“There is sort of a social contract in Russia where the elites in power can do whatever they want as long as they don’t interfere in people’s private lives,” says Gunko. “Sure, the state is over there doing this and that, but in their own private space, people are quite free. That’s why we are seeing more protests concerning mobilization than the war itself — because it’s an issue which interferes in that private life.”
Many Russian oppositionists say that the war has forced separate groups to look past their differences and promoted greater information sharing among activists.
“You still have a number of left-wing groups like the Russian socialist movement, socialist alternative who exist in a very hidden way. Many activists have already left the country. But some members of these groups were still active during the protests,” says Ilya Budraitskis, a historian and cultural and political activist.
“There are ideological divisions, and still these divisions exist, but there’s now a tendency towards cooperation and practical solidarity.”
Budraitskis doesn’t see these divides as a stumbling block in the long term. “If we believe there’s going to be some change in the situation, it’s important to have different political and socialist and social alternatives for the country’s future,” he says.
But many still fear that the opposition will need to work harder to find common ground and convince people that they can make a difference if they want to mobilize the masses.
“In the long term, people can’t just be against something — they need to be for something,” says Gunko. “What will people unite for? There are so many differences in Russia. People are currently united against a common evil, but is there a common good?”
Ultimately, activists are keen to stress that Russia’s anti-war resistance is still hard at work — even if that protest doesn’t take the form of traditional street rallies.
“The extreme nature of the events which have unfolded since Feb. 24 has led to the emergence of new opposition tactics: violent resistance, such as burning down of conscription offices and administrative buildings, and more spontaneous protests,” says Ilya Matveev, a political scientist formerly based in St. Petersburg.
“The opposition’s organizational base was decimated well before the war. Peaceful civil disobedience is now easily crushed by Russia’s enormous apparatus of repression. New, violent forms of protest are slowly emerging, and it's clear that law enforcement agencies have much more trouble dealing with them, but this is a complete reorientation of the opposition’s previous political strategies, and these actions carry enormous risks. This process will take time.”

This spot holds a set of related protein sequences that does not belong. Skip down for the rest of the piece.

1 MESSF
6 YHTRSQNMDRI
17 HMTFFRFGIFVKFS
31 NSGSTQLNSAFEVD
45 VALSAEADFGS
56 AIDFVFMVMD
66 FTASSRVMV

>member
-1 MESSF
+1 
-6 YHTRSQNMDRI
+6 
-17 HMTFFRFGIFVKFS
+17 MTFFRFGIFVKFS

These new partisan-style tactics — which also include single-person pickets, performance protests, spreading anti-war stickers and graffiti, and printing samizdat — are being largely carried out through decentralized movements organized via Telegram, including the Feminist Anti-War Resistance and student group Vesna.
Established on the second day of the war, the Feminist Anti-War Resistance draws on a wealth of experience from seasoned feminist activists, who were previously overlooked by the state. “Feminists were not perceived as an opposition political movement,” says the Feminist Anti-War Resistance spokeswoman.
“We currently have an audience of about 80,000 people in our social networks,” she says. “This is a social movement. Any person who shares our values can join us and participate in the anti-war resistance: by distributing leaflets, writing texts, and translating. Anyone can work. Fighting any kind of censorship is an art form in itself. It all allows us to grow our audience and grow our protest.”
The impact these guerrilla tactics will have over time remains to be seen.
“I don't think that political change in Russia can happen without significant street mobilization,” admits Matveev.
But activists warn that dismissing Russia’s opposition as insignificant will only further Putin’s goals. If dissenters feel isolated, they are less likely to speak out.
“One of the movement’s main goals is to break the information blockade that says that no one in Russia is against this war,” says the spokeswoman for the Feminist Anti-War Resistance.
“Ukrainians have every right to hate us and say we’re not doing enough. We’re not waiting for a warm reception from them. But I want to say to Ukraine that we’re here.”